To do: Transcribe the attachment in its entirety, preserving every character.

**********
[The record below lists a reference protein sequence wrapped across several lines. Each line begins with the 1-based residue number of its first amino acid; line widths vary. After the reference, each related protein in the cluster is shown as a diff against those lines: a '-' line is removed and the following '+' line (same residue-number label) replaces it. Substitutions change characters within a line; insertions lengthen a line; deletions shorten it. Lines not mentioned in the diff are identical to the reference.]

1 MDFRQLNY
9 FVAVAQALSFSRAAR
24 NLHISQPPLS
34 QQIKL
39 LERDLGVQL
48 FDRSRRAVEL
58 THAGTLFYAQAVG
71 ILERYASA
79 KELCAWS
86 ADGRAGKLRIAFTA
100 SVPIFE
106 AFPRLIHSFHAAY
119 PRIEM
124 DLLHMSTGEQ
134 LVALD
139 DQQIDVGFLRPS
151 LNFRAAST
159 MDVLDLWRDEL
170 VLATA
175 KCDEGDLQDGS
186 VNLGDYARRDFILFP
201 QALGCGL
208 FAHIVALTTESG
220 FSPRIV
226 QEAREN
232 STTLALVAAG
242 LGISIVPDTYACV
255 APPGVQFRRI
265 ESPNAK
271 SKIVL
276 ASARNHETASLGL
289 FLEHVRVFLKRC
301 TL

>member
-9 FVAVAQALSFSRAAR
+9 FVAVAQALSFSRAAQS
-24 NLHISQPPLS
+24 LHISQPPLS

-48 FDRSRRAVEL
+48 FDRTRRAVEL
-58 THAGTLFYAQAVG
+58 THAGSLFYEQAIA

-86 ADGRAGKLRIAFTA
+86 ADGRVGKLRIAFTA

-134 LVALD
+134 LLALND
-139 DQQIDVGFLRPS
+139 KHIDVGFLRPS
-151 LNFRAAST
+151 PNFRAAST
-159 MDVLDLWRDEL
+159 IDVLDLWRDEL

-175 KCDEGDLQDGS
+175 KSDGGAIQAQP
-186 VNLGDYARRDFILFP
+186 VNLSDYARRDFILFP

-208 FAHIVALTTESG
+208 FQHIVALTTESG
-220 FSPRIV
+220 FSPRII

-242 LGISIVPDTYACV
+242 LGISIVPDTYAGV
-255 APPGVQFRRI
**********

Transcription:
[The record below lists a reference protein sequence wrapped across several lines. Each line begins with the 1-based residue number of its first amino acid; line widths vary. After the reference, each related protein in the cluster is shown as a diff against those lines: a '-' line is removed and the following '+' line (same residue-number label) replaces it. Substitutions change characters within a line; insertions lengthen a line; deletions shorten it. Lines not mentioned in the diff are identical to the reference.]

1 MDFRQLNY
9 FVAVAQALSFSRAAR
24 NLHISQPPLS
34 QQIKL
39 LERDLGVQL
48 FDRSRRAVEL
58 THAGTLFYAQAVG
71 ILERYASA
79 KELCAWS
86 ADGRAGKLRIAFTA
100 SVPIFE
106 AFPRLIHSFHAAY
119 PRIEM
124 DLLHMSTGEQ
134 LVALD
139 DQQIDVGFLRPS
151 LNFRAAST
159 MDVLDLWRDEL
170 VLATA
175 KCDEGDLQDGS
186 VNLGDYARRDFILFP
201 QALGCGL
208 FAHIVALTTESG
220 FSPRIV
226 QEAREN
232 STTLALVAAG
242 LGISIVPDTYACV
255 APPGVQFRRI
265 ESPNAK
271 SKIVL
276 ASARNHETASLGL
289 FLEHVRVFLKRC
301 TL

>member
-9 FVAVAQALSFSRAAR
+9 FVAVAQALSFSRAAQS
-24 NLHISQPPLS
+24 LHISQPPLS

-48 FDRSRRAVEL
+48 FDRTRRAVEL
-58 THAGTLFYAQAVG
+58 THAGSLFYEQAIA

-86 ADGRAGKLRIAFTA
+86 ADGRVGKLRIAFTA

-134 LVALD
+134 LLALND
-139 DQQIDVGFLRPS
+139 KHIDVGFLRPS
-151 LNFRAAST
+151 PNFRAAST
-159 MDVLDLWRDEL
+159 IDVLDLWRDEL

-175 KCDEGDLQDGS
+175 KSDGGAIQAQP
-186 VNLGDYARRDFILFP
+186 VNLSDYARRDFILFP

-208 FAHIVALTTESG
+208 FQHIVALTTESG
-220 FSPRIV
+220 FSPRII

-242 LGISIVPDTYACV
+242 LGISIVPDTYAGV
-255 APPGVQFRRI